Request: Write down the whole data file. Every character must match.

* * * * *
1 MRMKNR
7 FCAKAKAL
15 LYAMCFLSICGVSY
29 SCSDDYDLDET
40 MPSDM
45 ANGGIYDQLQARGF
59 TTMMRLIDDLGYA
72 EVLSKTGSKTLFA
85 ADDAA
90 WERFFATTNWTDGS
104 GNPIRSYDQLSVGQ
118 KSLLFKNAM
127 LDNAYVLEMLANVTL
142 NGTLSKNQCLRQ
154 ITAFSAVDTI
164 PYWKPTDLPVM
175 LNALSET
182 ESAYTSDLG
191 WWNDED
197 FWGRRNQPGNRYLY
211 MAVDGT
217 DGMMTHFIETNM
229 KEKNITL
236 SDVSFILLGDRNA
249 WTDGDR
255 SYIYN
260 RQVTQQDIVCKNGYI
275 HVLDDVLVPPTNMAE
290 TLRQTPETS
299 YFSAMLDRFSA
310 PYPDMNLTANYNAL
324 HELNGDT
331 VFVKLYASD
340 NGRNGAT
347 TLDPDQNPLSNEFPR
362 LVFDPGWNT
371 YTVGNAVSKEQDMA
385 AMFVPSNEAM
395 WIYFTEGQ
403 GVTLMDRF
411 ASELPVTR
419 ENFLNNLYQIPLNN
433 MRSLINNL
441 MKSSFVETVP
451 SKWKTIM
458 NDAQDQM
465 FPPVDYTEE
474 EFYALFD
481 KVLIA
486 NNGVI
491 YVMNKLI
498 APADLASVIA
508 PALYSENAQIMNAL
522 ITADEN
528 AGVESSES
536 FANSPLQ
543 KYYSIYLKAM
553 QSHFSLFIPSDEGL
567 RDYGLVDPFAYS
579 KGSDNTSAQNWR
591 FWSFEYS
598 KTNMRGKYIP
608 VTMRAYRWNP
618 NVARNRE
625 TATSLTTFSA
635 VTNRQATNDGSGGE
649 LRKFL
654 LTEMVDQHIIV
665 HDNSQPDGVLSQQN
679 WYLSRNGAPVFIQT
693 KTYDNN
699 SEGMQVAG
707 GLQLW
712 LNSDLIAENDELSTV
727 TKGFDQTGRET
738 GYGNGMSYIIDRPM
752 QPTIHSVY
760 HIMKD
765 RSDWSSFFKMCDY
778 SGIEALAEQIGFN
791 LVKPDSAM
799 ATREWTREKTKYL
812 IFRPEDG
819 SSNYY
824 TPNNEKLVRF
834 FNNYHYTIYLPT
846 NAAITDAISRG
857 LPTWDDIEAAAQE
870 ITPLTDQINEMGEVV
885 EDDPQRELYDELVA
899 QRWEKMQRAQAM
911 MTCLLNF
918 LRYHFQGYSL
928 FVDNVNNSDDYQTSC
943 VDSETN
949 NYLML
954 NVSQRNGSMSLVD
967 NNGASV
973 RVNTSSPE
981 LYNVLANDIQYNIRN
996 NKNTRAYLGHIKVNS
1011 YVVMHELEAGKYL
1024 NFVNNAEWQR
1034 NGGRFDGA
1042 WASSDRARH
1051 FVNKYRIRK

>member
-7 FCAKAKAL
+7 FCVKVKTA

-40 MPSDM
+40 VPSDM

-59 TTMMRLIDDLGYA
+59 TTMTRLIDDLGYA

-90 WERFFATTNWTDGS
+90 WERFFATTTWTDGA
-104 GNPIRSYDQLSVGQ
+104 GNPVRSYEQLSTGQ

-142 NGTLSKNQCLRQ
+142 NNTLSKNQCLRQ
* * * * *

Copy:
1 MRMKNR
7 FCAKAKAL
15 LYAMCFLSICGVSY
29 SCSDDYDLDET
40 MPSDM
45 ANGGIYDQLQARGF
59 TTMMRLIDDLGYA
72 EVLSKTGSKTLFA
85 ADDAA
90 WERFFATTNWTDGS
104 GNPIRSYDQLSVGQ
118 KSLLFKNAM
127 LDNAYVLEMLANVTL
142 NGTLSKNQCLRQ
154 ITAFSAVDTI
164 PYWKPTDLPVM
175 LNALSET
182 ESAYTSDLG
191 WWNDED
197 FWGRRNQPGNRYLY
211 MAVDGT
217 DGMMTHFIETNM
229 KEKNITL
236 SDVSFILLGDRNA
249 WTDGDR
255 SYIYN
260 RQVTQQDIVCKNGYI
275 HVLDDVLVPPTNMAE
290 TLRQTPETS
299 YFSAMLDRFSA
310 PYPDMNLTANYNAL
324 HELNGDT
331 VFVKLYASD
340 NGRNGAT
347 TLDPDQNPLSNEFPR
362 LVFDPGWNT
371 YTVGNAVSKEQDMA
385 AMFVPSNEAM
395 WIYFTEGQ
403 GVTLMDRF
411 ASELPVTR
419 ENFLNNLYQIPLNN
433 MRSLINNL
441 MKSSFVETVP
451 SKWKTIM
458 NDAQDQM
465 FPPVDYTEE
474 EFYALFD
481 KVLIA
486 NNGVI
491 YVMNKLI
498 APADLASVIA
508 PALYSENAQIMNAL
522 ITADEN
528 AGVESSES
536 FANSPLQ
543 KYYSIYLKAM
553 QSHFSLFIPSDEGL
567 RDYGLVDPFAYS
579 KGSDNTSAQNWR
591 FWSFEYS
598 KTNMRGKYIP
608 VTMRAYRWNP
618 NVARNRE
625 TATSLTTFSA
635 VTNRQATNDGSGGE
649 LRKFL
654 LTEMVDQHIIV
665 HDNSQPDGVLSQQN
679 WYLSRNGAPVFIQT
693 KTYDNN
699 SEGMQVAG
707 GLQLW
712 LNSDLIAENDELSTV
727 TKGFDQTGRET
738 GYGNGMSYIIDRPM
752 QPTIHSVY
760 HIMKD
765 RSDWSSFFKMCDY
778 SGIEALAEQIGFN
791 LVKPDSAM
799 ATREWTREKTKYL
812 IFRPEDG
819 SSNYY
824 TPNNEKLVRF
834 FNNYHYTIYLPT
846 NAAITDAISRG
857 LPTWDDIEAAAQE
870 ITPLTDQINEMGEVV
885 EDDPQRELYDELVA
899 QRWEKMQRAQAM
911 MTCLLNF
918 LRYHFQGYSL
928 FVDNVNNSDDYQTSC
943 VDSETN
949 NYLML
954 NVSQRNGSMSLVD
967 NNGASV
973 RVNTSSPE
981 LYNVLANDIQYNIRN
996 NKNTRAYLGHIKVNS
1011 YVVMHELEAGKYL
1024 NFVNNAEWQR
1034 NGGRFDGA
1042 WASSDRARH
1051 FVNKYRIRK

>member
-7 FCAKAKAL
+7 FCVKVKTA

-40 MPSDM
+40 VPSDM

-59 TTMMRLIDDLGYA
+59 TTMTRLIDDLGYA

-90 WERFFATTNWTDGS
+90 WERFFATTTWTDGA
-104 GNPIRSYDQLSVGQ
+104 GNPVRSYEQLSTGQ

-142 NGTLSKNQCLRQ
+142 NNTLSKNQCLRQ